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Globe looks to hire temp workers to deliver papers, like right this second

We weren't the only ones who wondered what would happen when all those exhausted Globe reporters went home Sunday after delivering papers. Looks like David Bernstein found their replacement: A "sharing economy" startup that launched last year to hire people to staff parties is now looking for people to assemble and deliver newspapers out of some unspecified media organization's distribution centers in Newton and Pembroke, which just happen to be where the Globe has distribution centers.

They're paying $12 an hour, plus you get $24 a day for car expenses. And you can start, as the ad says, TONIGHT! Even better:

After you deliver the papers you are free to go straight home and you do not need to report back to the distribution center.

Oh, but you will have to report at 2 a.m.

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Comments

Former Distributor is asking for now.

And if I were them, I'd raise the amount every day this disaster continues.

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First he destroyed Boston.com to bring back revenue to BostonGlobe.com

Next he is downsizing and going back to the roots of Washington Street, abandoning the printing presses in Dorchester.

Now he is destroying home delivery of the physical paper.

It almost seems like he just wants a purely subscription based digital format.

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Step 1: Charge 50% of the home-delivery-cost of the Globe for digital subscription to the Globe
Step 2: Through a hilariously wacky set of hijinks, drive all paying print subscribers to digital subscription
Step 3: ???
Step 4: Profit!

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The printing and distribution cost is probably more than half of the subscription cost. Content production is fairly cheap and fixed, given that it's done through salaried staff, pre-paid wire services, and freelancers who don't have benefits.

I don't actually think it'd be unreasonable to end delivery of paper-papers (except maybe the Sunday edition, some people are attached to that), and just produce paper copies for brick and mortar stores. I really doubt they'd lose that many customers.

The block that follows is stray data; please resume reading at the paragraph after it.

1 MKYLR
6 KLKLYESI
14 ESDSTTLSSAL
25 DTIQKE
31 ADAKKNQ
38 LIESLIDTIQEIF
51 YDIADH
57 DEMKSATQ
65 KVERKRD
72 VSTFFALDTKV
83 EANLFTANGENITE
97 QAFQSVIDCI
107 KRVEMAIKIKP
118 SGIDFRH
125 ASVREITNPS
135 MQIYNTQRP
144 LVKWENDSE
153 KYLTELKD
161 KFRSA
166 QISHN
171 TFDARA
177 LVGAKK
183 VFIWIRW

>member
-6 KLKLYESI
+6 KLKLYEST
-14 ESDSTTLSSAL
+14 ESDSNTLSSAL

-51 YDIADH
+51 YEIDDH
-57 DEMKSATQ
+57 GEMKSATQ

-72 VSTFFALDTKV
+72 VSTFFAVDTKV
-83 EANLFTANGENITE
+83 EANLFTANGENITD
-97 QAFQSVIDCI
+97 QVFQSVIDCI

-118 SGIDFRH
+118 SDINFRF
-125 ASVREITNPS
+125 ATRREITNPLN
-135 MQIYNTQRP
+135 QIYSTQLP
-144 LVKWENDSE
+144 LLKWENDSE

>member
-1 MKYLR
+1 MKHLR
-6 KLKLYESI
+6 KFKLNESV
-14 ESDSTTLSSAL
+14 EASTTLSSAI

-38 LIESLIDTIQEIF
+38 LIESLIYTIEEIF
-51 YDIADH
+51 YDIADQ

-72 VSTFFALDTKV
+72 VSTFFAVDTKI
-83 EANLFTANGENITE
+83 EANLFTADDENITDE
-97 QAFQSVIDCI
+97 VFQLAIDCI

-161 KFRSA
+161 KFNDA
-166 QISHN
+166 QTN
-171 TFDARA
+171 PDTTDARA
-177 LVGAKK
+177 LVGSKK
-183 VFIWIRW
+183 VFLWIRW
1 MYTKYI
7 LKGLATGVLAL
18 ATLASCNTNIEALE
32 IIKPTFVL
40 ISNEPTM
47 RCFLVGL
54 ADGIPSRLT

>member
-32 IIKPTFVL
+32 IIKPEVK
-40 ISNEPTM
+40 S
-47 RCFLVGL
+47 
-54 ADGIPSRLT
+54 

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After all, at least 155,000 households subscribe to the daily Globe and pay a lot to do so. Sure, we could all save money right now by reading it on the iPad or whatever but it seems that we like it on paper, thank you.

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Obviously, you are very much in the minority. The great majority of us are outraged by being denied our paper papers. I'm 73, and too much screen time, no matter the device, gives me a headache and red eyes. We already waste too much paper printing out stuff I want to read online, but at least my granddaughter can use the backside for artwork. Also, I have to spend a fair amount of time sitting with my feet up, which makes a paper paper the only way to do crosswords, etc. Also, how will we light the fire?

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It almost seems like he just wants a purely subscription based digital format.

Which is almost trivial to work around (clear cookies).

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the Globe today...

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Have sales of other print newspapers risen during the time period of lesser Globe deliveries? Obviously, the Herald would be the largest alternative at most newsstands, but what about Worcester Telegram, Patriot Ledger, etc.? Are Globe readers strictly Globe readers or have some sought alternative hard copy news sources? Anyone have access to any figures?

Suldog
http://jimsuldog.blogspot.com

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It's not like a strike or the newspaper going out of business (at least for the moment). I bought 2 newspapers during the past 8 days of no delivery, and both times I bought the Globe. Despite their circulation disaster, it's the paper I want to read. Otherwise I wouldn't try to pay one of the highest prices in the country for home delivery to read it.

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My normal routine is to buy the Globe every day at a store, and there were two days this week when I was unable to do that because the only local merchant was sold out -- Fri. Jan. 1, and Sun. Jan. 3. Both were days when my usual store was closed, so I went to a convenience store a few blocks further away. The convenience store had a sign saying they weren't taking the Globe's coupons; on Jan. 1, they had also sold all their Heralds and Times and had only a couple of New York Posts left.

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